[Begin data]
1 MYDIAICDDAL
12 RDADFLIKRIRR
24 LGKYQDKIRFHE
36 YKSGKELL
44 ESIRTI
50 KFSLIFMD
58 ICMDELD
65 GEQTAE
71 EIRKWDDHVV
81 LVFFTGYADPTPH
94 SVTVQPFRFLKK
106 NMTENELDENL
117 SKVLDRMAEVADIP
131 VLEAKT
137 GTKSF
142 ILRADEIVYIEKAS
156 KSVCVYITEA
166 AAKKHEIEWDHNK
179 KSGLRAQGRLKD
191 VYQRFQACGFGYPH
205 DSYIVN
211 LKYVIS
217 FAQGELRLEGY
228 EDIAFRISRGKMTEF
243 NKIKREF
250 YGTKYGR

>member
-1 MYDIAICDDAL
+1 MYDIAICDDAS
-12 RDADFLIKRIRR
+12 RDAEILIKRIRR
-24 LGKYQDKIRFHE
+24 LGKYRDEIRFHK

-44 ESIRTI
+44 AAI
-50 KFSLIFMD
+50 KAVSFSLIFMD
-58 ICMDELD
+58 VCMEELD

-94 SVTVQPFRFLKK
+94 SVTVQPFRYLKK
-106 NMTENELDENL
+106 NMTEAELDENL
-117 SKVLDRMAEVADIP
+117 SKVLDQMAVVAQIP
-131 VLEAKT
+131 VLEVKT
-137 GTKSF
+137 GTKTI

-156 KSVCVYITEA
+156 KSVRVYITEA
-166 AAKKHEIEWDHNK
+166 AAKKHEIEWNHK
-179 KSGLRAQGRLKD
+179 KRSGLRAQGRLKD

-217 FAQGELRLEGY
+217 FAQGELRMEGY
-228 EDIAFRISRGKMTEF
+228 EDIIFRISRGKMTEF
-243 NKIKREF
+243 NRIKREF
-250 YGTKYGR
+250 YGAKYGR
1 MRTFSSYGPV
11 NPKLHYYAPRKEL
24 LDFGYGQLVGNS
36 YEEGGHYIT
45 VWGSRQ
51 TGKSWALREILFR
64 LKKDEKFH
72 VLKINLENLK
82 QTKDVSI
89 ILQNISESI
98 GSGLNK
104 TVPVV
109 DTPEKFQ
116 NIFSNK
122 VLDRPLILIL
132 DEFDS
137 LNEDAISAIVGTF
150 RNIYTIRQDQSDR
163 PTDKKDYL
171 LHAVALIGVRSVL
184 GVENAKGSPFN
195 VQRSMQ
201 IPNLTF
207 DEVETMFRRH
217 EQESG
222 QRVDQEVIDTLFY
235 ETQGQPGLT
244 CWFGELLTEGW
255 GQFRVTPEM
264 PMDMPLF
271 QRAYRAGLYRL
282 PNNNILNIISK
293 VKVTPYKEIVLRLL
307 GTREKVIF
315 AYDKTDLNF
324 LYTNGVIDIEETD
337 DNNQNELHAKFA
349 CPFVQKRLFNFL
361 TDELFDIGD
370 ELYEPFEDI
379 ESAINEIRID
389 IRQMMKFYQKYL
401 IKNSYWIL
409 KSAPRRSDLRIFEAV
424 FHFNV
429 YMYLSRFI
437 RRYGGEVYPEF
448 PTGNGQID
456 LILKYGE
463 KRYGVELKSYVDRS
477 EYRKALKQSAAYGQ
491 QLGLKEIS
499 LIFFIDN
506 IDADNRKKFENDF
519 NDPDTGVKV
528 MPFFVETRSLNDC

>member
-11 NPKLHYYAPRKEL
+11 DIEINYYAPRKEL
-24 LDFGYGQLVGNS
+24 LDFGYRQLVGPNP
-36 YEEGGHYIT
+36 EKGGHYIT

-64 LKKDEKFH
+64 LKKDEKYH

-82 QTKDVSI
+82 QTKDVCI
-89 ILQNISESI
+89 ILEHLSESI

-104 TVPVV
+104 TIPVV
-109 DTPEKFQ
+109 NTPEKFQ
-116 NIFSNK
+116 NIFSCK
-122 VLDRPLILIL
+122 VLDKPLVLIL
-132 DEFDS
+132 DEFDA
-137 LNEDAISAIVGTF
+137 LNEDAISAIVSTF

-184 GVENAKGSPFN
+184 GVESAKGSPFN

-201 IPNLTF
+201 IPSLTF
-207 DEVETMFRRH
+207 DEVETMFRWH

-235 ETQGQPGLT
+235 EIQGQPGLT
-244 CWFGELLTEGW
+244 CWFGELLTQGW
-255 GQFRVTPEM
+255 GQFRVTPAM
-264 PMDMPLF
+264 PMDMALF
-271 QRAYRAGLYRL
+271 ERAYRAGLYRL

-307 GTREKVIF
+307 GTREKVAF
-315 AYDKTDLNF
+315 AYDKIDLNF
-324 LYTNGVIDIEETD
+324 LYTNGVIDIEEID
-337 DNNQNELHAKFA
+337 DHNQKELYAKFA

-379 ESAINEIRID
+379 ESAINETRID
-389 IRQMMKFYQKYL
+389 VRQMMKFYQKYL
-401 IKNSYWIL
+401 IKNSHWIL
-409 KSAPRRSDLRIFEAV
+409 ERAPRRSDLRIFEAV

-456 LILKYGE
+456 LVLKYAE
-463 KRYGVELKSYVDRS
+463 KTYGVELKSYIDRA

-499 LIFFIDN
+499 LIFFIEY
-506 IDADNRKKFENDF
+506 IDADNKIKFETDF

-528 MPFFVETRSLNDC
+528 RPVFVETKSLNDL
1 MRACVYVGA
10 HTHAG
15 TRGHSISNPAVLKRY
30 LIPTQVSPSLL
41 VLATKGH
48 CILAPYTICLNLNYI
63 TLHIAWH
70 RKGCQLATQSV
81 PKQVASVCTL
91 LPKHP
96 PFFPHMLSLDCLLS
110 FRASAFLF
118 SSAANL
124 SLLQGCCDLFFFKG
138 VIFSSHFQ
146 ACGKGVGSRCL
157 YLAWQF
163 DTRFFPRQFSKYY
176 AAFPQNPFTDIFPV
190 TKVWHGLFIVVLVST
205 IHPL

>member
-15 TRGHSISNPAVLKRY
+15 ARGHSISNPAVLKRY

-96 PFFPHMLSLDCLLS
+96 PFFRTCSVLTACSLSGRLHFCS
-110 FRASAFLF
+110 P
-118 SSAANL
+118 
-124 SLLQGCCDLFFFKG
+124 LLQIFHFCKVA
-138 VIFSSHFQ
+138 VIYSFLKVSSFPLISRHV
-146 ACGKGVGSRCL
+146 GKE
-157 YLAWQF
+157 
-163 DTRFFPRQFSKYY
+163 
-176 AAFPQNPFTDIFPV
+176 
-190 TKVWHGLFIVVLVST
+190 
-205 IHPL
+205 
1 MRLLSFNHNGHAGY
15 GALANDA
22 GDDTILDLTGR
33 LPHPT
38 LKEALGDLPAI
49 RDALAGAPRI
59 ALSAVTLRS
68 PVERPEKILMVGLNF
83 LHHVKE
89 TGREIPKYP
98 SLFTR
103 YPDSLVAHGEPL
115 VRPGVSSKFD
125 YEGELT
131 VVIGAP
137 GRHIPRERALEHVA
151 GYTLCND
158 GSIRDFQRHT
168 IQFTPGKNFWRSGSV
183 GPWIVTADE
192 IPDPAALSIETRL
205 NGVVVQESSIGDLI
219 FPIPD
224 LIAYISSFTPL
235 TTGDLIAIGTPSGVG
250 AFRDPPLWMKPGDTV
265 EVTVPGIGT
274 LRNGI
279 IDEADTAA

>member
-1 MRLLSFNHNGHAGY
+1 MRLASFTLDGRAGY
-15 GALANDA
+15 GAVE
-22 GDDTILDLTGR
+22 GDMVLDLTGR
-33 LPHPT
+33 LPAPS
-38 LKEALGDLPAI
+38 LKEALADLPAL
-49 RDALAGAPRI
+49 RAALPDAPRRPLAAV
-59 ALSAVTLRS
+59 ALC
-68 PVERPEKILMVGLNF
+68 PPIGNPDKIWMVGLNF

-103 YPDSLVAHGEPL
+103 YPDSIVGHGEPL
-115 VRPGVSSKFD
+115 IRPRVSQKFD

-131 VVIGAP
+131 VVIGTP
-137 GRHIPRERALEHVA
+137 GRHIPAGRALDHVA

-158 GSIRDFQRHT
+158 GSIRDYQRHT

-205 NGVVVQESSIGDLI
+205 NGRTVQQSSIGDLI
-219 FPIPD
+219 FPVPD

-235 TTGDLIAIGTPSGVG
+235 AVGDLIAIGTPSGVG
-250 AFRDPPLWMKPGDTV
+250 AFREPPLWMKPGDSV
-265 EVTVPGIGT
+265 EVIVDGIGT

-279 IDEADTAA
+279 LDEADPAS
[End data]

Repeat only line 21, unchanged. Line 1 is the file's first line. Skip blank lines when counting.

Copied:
205 DSYIVN